This month at Strata, the U.C. Berkeley AMPLab will be running a full day of big data tutorials.In this post, we present the motivation and vision for the Berkeley Data Analytics Stack (BDAS), and an overview of several BDAS components that we released over the past two years, including Mesos, Spark, Spark Streaming, and Shark.
While batch processing systems like Hadoop MapReduce paved the way for organizations to ask questions about big datasets, they represent only the beginning of what users need to do with big data. More and more, users wish to move from periodically building reports about datasets to continuously using new data to make informed business decisions in real-time. Achieving these goals imposes three key requirements on big data processing:
- Low latency queries: Interactive ad-hoc queries allows data scientists to find valuable inferences faster, or explore a larger solution space to make better decisions. Furthermore, there is an increasing need for stream processing, as this allows organizations to make decisions in real-time, such as detecting an SLA violation and fixing the problem before the users notice, or deciding what ads to show based on user’s live tweets.
- Sophisticated analysis: People are increasingly looking to use new state of art algorithms, such as predictive machine learning algorithms, to make better forecasts and decisions.
- Unification of existing data computation models: Users want to integrate interactive queries, batch, and streaming processing to handle the ever increasing requirements of their processing pipelines. For example, detecting anomalies in user behavior may require (1) stream processing to compare the behavior of users in real-time across different segments (e.g., genre, ages, location, device), (2) interactive queries to detect differences in user’s daily (or weekly) behavior, and (3) batch processing to build sophisticated predictive models.
In response to the above requirements, more than three years ago we began building BDAS.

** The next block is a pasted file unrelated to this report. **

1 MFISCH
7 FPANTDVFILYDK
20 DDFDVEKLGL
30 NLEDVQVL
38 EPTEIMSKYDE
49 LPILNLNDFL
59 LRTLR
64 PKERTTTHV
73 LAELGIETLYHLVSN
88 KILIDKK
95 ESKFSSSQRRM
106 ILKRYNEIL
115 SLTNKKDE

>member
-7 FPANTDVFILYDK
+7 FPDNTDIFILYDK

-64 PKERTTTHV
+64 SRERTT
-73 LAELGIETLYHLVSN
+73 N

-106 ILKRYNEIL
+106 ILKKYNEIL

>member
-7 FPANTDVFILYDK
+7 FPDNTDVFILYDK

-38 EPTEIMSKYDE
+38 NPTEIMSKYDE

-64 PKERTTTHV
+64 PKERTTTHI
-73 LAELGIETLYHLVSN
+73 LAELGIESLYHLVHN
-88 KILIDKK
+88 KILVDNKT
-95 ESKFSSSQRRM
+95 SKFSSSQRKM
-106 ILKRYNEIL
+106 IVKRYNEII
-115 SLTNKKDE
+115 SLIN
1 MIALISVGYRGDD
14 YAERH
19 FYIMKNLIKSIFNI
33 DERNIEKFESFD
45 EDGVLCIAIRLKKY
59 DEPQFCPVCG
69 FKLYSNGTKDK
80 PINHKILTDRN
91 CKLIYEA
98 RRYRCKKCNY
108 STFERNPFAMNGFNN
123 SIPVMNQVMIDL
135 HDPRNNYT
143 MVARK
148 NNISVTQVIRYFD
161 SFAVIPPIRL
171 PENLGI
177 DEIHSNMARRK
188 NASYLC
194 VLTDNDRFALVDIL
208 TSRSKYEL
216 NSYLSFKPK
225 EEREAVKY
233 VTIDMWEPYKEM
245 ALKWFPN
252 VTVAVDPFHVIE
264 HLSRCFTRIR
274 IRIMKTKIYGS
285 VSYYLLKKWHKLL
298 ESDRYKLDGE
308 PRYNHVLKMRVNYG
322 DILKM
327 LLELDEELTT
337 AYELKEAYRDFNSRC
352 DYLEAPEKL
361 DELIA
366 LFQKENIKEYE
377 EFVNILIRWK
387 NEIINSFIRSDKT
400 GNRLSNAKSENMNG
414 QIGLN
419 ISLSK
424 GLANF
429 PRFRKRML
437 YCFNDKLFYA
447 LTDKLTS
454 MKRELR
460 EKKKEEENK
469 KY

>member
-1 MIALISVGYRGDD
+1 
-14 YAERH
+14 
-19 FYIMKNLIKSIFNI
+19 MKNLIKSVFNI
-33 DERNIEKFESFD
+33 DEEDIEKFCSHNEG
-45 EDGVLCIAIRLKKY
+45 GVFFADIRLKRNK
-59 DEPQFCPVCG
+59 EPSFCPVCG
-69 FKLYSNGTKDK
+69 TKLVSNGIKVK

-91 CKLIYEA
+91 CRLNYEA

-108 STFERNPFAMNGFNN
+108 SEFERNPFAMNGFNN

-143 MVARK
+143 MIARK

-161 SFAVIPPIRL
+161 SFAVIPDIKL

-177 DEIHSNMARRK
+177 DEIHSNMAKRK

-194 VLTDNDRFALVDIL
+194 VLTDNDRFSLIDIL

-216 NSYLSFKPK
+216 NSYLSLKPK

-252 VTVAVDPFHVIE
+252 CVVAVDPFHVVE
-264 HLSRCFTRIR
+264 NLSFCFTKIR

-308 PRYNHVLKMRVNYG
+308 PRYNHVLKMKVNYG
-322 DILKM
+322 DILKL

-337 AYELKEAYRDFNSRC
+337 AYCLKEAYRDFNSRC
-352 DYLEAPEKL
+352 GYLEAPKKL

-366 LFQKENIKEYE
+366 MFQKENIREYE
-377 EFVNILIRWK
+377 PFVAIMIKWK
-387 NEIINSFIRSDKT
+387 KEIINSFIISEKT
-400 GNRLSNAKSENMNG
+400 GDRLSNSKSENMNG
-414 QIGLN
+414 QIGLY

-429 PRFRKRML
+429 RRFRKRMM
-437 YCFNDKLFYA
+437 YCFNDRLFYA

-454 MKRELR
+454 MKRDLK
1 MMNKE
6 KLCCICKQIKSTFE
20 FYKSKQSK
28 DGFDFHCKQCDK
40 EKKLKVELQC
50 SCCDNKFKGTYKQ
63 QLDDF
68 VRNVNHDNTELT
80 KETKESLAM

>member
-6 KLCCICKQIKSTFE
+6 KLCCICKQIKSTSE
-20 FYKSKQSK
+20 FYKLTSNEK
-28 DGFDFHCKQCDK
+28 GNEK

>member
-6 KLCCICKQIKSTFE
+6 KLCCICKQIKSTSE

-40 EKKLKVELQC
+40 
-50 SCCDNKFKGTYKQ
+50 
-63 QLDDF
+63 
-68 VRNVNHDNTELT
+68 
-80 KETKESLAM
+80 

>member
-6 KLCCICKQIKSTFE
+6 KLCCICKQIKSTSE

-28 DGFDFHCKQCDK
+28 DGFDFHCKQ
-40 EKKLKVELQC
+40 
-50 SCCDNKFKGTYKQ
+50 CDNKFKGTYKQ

One of the key technology trends that has driven the design and implementation of BDAS is Moore’s law dramatic impact on memory capacities and prices. During the past 5 years alone (between February 2007 and February 2012), memory prices have dropped by 16x. Today, servers with hundreds of GB of RAM are not uncommon. This trend lead us to aggressively pursue the design of in-memory processing systems to speed up data analysis and enable complex computations. In addition, BDAS can also be substantially faster with on-disk data.
We are still in the early days of building out BDAS, but already we’ve taken large strides towards our vision. We’ve released several key open source components of the stack:
- Spark, a computation engine built on top of the popular HDFS that efficiently support iterative processing (e.g., ML algorithms), and interactive queries. Spark provides an easy-to-program interface that is available in Java, Python, and Scala.
- Spark Streaming, a new component of Spark that provides highly scalable, fault-tolerant streaming processing. With this functionality, Spark provides integrated support for all major computation models: batch, interactive, and streaming.
- Shark, a large-scale data warehouse system that runs on top of Spark and is backward-compatible with Apache Hive, allowing users to run unmodified Hive queries on existing Hive workhouses. Shark is able to run Hive queries 100x faster when the data fits in memory and up to 5-10x faster when the data is stored on disk.
- Mesos, a cluster manager that provides efficient resource isolation and sharing across distributed applications such as Hadoop, MPI, Hypertable, and Spark. As a result, Mesos allows users to easily build complex pipelines involving algorithms implemented in various frameworks.
How are people using BDAS?
So far, we have seen cluster operators using Mesos to run multiple frameworks (including Hadoop, Storm, and Spark) on the same cluster, and analysts and developers using Spark and Shark for a variety of analytics and statistical learning applications, mostly on Hadoop and Hive data. Spark has enabled new applications which are not supported well by the Hadoop ecosystem, such as interactive dashboards where users can drill into data. Companies that have talked publicly about their use of BDAS components include Twitter, ClearStory Data, Conviva, Quantified, and Yahoo! (See here and here for related stories.)
At the upcoming Strata conference in Santa Clara, we will run two tutorials on the BDAS stack. The first will be an Introduction to BDAS featuring Spark, Spark Streaming, and Shark. Then, in our second tutorial, attendees will get hands-on with Spark, Spark Streaming and Shark, to do real data analysis. We look forward to seeing you there!